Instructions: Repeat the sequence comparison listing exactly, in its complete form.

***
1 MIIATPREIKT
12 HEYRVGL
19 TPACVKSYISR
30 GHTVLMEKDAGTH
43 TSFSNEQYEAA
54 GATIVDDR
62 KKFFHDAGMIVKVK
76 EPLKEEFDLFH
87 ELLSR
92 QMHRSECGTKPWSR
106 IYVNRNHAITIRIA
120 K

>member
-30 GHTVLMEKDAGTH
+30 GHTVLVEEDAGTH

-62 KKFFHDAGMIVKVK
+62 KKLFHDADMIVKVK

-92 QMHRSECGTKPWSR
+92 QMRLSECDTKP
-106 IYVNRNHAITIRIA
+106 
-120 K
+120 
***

1 MIIATPREIKT
12 HEYRVGL
19 TPACVKSYISR
30 GHTVLMEKDAGTH
43 TSFSNEQYEAA
54 GATIVDDR
62 KKFFHDAGMIVKVK
76 EPLKEEFDLFH
87 ELLSR
92 QMHRSECGTKPWSR
106 IYVNRNHAITIRIA
120 K

>member
-30 GHTVLMEKDAGTH
+30 GHTVLVEEDAGTH

-62 KKFFHDAGMIVKVK
+62 KKLFHDADMIVKVK

-92 QMHRSECGTKPWSR
+92 QMRLSECDTKP
-106 IYVNRNHAITIRIA
+106 
-120 K
+120 